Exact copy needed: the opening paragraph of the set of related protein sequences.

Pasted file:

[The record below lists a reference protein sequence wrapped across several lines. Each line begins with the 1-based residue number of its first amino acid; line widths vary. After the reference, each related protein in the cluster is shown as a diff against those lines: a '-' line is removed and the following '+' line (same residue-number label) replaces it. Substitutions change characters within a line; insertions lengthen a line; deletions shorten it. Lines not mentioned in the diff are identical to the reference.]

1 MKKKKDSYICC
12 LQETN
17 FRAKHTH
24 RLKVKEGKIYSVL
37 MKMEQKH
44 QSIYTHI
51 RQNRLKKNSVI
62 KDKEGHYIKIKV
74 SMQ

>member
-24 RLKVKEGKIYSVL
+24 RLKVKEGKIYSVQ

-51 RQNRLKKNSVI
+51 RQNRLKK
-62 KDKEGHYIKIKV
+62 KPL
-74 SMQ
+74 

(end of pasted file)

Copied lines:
[The record below lists a reference protein sequence wrapped across several lines. Each line begins with the 1-based residue number of its first amino acid; line widths vary. After the reference, each related protein in the cluster is shown as a diff against those lines: a '-' line is removed and the following '+' line (same residue-number label) replaces it. Substitutions change characters within a line; insertions lengthen a line; deletions shorten it. Lines not mentioned in the diff are identical to the reference.]